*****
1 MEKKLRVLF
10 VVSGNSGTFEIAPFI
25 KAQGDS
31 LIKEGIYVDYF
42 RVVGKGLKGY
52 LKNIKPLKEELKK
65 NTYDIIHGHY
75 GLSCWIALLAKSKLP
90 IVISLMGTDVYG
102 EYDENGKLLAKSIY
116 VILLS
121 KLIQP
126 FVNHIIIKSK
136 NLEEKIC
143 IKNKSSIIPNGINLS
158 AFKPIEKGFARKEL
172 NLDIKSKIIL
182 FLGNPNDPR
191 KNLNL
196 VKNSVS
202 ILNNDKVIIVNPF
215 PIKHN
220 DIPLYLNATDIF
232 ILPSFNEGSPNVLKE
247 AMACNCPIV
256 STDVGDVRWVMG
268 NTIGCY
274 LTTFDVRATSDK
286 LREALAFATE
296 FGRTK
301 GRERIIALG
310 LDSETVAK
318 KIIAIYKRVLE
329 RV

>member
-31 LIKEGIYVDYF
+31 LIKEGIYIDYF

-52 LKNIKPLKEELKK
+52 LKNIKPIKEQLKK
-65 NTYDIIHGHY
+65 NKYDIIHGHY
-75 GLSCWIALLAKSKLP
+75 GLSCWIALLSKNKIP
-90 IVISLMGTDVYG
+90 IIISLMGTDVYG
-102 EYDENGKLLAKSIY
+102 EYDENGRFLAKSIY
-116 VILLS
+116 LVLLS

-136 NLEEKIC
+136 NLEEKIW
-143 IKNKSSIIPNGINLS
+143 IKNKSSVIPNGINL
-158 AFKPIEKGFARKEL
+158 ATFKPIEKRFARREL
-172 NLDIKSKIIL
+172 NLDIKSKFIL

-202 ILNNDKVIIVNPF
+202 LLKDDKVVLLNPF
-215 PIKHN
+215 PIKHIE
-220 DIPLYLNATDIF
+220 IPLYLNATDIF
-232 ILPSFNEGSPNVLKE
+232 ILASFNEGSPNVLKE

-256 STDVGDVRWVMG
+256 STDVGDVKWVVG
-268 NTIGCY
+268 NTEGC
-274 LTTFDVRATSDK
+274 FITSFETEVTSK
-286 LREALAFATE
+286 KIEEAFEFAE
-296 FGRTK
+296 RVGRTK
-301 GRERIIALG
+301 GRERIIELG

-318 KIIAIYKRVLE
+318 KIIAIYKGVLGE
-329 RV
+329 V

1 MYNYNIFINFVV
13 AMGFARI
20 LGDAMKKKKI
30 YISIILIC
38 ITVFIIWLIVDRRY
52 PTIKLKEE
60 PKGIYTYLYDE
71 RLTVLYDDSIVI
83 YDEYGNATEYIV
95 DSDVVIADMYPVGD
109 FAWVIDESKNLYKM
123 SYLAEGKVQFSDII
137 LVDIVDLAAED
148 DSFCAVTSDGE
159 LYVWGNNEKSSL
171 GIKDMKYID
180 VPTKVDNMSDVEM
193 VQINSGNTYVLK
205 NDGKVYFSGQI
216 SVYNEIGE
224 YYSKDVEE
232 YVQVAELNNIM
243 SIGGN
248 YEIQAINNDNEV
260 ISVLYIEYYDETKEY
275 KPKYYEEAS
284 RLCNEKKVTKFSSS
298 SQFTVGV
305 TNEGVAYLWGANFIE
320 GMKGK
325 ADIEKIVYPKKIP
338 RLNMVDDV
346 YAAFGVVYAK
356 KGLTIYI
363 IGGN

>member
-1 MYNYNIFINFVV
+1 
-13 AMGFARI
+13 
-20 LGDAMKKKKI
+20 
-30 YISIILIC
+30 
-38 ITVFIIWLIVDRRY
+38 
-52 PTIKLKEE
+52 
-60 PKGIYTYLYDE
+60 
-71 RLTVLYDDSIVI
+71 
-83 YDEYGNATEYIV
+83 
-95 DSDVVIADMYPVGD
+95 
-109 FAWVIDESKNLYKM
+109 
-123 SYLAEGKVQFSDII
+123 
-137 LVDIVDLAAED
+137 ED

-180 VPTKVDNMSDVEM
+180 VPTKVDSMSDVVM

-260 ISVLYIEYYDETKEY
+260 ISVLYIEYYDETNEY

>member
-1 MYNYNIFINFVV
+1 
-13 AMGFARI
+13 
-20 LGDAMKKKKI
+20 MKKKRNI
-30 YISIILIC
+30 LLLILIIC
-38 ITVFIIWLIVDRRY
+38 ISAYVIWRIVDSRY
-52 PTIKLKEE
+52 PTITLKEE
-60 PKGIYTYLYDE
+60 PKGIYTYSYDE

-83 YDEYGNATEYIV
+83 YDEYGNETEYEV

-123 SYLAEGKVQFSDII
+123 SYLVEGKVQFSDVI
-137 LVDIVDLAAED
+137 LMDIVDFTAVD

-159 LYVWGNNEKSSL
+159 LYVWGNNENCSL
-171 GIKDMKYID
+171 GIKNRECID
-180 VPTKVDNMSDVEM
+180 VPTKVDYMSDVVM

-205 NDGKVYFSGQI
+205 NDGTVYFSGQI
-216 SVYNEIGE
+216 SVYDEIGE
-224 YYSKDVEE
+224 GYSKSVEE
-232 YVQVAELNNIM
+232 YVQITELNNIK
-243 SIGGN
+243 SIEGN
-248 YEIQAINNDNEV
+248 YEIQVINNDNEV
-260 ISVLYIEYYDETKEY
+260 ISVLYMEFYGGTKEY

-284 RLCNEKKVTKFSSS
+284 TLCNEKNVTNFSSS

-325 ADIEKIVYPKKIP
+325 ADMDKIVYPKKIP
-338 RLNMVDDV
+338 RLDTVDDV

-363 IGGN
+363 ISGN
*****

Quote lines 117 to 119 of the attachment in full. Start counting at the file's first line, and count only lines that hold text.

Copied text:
>member
-1 MYNYNIFINFVV
+1 